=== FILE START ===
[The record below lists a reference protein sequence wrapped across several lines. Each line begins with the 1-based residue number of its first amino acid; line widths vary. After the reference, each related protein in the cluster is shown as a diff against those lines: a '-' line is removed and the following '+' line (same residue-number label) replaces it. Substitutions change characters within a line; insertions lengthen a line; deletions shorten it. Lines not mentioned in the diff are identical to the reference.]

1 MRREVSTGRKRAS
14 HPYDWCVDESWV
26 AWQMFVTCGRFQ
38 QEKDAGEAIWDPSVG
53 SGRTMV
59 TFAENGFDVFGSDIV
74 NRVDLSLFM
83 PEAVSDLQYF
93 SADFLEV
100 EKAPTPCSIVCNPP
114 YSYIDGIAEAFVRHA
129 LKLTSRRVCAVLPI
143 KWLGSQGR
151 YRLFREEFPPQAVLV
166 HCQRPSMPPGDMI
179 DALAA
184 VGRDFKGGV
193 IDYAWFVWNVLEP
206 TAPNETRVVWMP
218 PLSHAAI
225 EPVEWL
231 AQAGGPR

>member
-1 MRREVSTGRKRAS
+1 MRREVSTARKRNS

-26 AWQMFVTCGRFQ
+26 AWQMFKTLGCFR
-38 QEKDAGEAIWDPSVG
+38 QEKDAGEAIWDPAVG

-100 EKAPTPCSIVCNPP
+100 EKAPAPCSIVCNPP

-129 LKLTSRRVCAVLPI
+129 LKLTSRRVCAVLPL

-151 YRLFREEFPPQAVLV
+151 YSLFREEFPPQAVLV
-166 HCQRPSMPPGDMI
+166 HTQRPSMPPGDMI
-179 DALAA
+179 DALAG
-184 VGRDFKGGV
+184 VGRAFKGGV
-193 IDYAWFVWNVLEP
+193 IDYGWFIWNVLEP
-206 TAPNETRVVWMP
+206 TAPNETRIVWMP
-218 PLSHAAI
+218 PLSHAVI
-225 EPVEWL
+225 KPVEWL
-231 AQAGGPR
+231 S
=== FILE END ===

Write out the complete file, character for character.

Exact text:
[The record below lists a reference protein sequence wrapped across several lines. Each line begins with the 1-based residue number of its first amino acid; line widths vary. After the reference, each related protein in the cluster is shown as a diff against those lines: a '-' line is removed and the following '+' line (same residue-number label) replaces it. Substitutions change characters within a line; insertions lengthen a line; deletions shorten it. Lines not mentioned in the diff are identical to the reference.]

1 MRREVSTGRKRAS
14 HPYDWCVDESWV
26 AWQMFVTCGRFQ
38 QEKDAGEAIWDPSVG
53 SGRTMV
59 TFAENGFDVFGSDIV
74 NRVDLSLFM
83 PEAVSDLQYF
93 SADFLEV
100 EKAPTPCSIVCNPP
114 YSYIDGIAEAFVRHA
129 LKLTSRRVCAVLPI
143 KWLGSQGR
151 YRLFREEFPPQAVLV
166 HCQRPSMPPGDMI
179 DALAA
184 VGRDFKGGV
193 IDYAWFVWNVLEP
206 TAPNETRVVWMP
218 PLSHAAI
225 EPVEWL
231 AQAGGPR

>member
-1 MRREVSTGRKRAS
+1 MRREVSTARKRNS

-26 AWQMFVTCGRFQ
+26 AWQMFKTLGCFR
-38 QEKDAGEAIWDPSVG
+38 QEKDAGEAIWDPAVG

-100 EKAPTPCSIVCNPP
+100 EKAPAPCSIVCNPP

-129 LKLTSRRVCAVLPI
+129 LKLTSRRVCAVLPL

-151 YRLFREEFPPQAVLV
+151 YSLFREEFPPQAVLV
-166 HCQRPSMPPGDMI
+166 HTQRPSMPPGDMI
-179 DALAA
+179 DALAG
-184 VGRDFKGGV
+184 VGRAFKGGV
-193 IDYAWFVWNVLEP
+193 IDYGWFIWNVLEP
-206 TAPNETRVVWMP
+206 TAPNETRIVWMP
-218 PLSHAAI
+218 PLSHAVI
-225 EPVEWL
+225 KPVEWL
-231 AQAGGPR
+231 S